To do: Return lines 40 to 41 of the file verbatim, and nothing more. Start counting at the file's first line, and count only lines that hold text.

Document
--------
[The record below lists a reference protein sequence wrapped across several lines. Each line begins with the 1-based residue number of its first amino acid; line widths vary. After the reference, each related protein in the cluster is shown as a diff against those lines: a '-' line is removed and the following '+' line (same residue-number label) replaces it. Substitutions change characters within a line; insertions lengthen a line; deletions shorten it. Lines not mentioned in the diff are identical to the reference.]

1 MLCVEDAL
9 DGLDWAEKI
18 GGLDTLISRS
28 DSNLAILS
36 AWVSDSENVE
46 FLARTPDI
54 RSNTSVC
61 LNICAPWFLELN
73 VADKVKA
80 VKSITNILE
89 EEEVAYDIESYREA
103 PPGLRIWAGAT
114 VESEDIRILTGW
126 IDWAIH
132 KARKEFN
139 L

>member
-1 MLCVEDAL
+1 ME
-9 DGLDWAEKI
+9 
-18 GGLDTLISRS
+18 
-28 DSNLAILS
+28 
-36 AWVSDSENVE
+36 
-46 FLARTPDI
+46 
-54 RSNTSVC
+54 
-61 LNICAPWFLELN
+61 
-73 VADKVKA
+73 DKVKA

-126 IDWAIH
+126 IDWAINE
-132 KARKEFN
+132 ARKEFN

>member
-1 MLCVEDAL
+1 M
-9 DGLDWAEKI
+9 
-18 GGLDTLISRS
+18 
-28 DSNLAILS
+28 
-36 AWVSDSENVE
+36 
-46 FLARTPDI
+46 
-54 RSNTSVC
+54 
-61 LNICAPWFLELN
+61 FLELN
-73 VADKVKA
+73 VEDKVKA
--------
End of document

+132 ARKEFN

>member